I wanted to like this book, I really did. But I just couldn't. The writing style set my teeth on edge, the author actually made me dislike Nellie Bly, and the forced history lessons made the dialog unbelievable. Six words are used where two will do, and more than once I came across statements that simply made no sense.

For example:
"The two Bedouins riding as our escort to the rear had also watched the falcon and smiled when it captured its prey. With their head cloths around their faces, leaving
I read the first book The Alchemy of Murder last year and enjoyed it enough to pick up this second book when I happened to spot it at my library. This one focus on Nellie's famous journey around the world trying to best the record set by Jules Verne's characters in Around the World in 80 Days. So many people thought a woman couldn't handle it but that only fuels Nellie's determination to see it through. No matter the difficulties, Nellie will make it around the world and write a story about it.

Cheryl A
In the second mystery featuring Nellie Bly, author McCleary gives us the inside scoop on Nellie's trip around the world and her attempts to determine the truth behind the death of a fellow passenger.

When we last left the fictional Nellie, Jules Verne had challenged Nellie to beat his fictional characters' trip around the world in 80 days. Never one to back down from a challenge, Nellie convinces her boss, Joseph Pulitzer, to allow her to attempt the feat. The story opens with Nellie in Egypt, wh
I'm about a third-way into the book right now, but I absolutely love it so far! I have never really been a fan of reading but have been trying to get into it for a while now. This is the second book that made its way into my thoughts during the day, and getting back home to read it is a highlight most times.

I love the fact that the chapters are only a few pages long (5-7 pages on average). Each chapter has its own beginning and end, so to speak. But Carol still manages to make the chapters flow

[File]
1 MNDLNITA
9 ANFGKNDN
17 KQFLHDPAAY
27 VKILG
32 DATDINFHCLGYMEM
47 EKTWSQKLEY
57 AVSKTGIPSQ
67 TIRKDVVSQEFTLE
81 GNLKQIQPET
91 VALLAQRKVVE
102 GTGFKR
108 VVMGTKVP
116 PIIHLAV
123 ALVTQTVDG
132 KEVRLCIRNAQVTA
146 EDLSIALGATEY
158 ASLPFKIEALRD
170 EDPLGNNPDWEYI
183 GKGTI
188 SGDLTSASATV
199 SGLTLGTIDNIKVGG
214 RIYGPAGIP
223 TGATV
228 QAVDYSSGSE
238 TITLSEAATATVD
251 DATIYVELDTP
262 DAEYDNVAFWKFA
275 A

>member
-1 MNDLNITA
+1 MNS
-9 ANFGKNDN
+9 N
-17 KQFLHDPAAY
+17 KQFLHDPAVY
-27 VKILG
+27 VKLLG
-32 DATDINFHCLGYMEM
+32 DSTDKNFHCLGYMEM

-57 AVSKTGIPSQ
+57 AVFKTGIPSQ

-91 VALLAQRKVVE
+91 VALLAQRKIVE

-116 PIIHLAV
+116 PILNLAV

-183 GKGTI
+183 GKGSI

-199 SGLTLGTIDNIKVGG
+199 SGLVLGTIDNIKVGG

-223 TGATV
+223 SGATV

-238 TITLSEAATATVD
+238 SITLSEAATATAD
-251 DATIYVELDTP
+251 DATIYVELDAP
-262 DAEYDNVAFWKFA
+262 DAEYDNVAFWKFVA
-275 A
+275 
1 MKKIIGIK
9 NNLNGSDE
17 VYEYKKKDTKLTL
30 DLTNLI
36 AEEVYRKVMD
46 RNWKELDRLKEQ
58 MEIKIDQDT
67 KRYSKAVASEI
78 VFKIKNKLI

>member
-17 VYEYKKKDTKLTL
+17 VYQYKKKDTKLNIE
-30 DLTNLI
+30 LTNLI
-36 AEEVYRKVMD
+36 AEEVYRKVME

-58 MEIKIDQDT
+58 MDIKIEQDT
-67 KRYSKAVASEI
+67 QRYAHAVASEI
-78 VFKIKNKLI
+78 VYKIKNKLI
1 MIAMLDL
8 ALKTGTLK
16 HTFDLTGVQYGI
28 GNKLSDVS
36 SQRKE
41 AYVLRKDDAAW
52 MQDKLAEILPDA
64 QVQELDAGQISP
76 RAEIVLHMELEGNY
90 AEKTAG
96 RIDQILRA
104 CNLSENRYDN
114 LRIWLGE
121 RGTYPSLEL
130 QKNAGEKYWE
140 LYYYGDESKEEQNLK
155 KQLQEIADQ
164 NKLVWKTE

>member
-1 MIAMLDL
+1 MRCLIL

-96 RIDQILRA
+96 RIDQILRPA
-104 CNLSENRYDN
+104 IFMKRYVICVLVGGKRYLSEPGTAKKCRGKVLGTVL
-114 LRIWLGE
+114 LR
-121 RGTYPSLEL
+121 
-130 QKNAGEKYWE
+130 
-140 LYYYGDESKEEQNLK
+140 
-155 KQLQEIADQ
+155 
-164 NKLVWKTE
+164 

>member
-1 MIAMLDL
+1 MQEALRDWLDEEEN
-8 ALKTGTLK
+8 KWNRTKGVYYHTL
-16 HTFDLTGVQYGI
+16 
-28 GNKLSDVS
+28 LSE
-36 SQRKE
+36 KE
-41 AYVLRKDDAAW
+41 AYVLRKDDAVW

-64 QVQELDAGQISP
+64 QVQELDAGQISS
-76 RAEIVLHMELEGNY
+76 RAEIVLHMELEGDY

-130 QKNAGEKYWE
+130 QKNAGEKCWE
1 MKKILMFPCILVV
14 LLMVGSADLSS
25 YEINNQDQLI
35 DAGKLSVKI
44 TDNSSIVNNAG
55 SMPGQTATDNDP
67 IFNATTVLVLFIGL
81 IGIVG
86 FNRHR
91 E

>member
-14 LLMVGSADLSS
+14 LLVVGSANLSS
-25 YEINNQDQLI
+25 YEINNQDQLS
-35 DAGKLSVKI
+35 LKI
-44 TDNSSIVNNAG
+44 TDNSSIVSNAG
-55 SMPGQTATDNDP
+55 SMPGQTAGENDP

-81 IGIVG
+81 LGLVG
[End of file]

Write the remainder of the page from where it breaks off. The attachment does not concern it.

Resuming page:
Three stars is actually a bit misleading, but two stars [I didn't like it] wouldn't be quite correct either. Overall this was a disappointment, but it did have some good aspects.

When I read the first book in the series, The Alchemy of Murder, I quite enjoyed it, and liked how the author took the real Nellie Bly and made her the protagonist and sleuth in a fictionalized story. The Nellie in that book was fun, fierce and spunky. But this time around, I found Nellie to be self-absorbed, whiny and c
Nellie Bly set out to beat the fiction character Phileas Fogg( Around the world in Eighty Days)time of 80 days around the world in 1889.

During the course of her trip she shes a man murdered in an Egyptian market place. She runs to his rescue and just before he dies, he whispers the name "Amelia" and slips a Egyptian scarab into her pocket. She discovers the scarab later in her room.

After the incident in the marketplace Nellie is sure that the man killed is a spy and that she must find out w
I would give this 2.5 stars, but that is not an option. I got this out of the library- interested in the time period- 1889, the charaacter- the famous Nellie Bly-female newspaper reporter- gutsy role model--the setting- trip around the world in 72 days after the book had come out by Jules Verne: Around the World in 80 Days (I have an old illustrated Golden Book version of this that I got for Christmas one year- and I loved it)--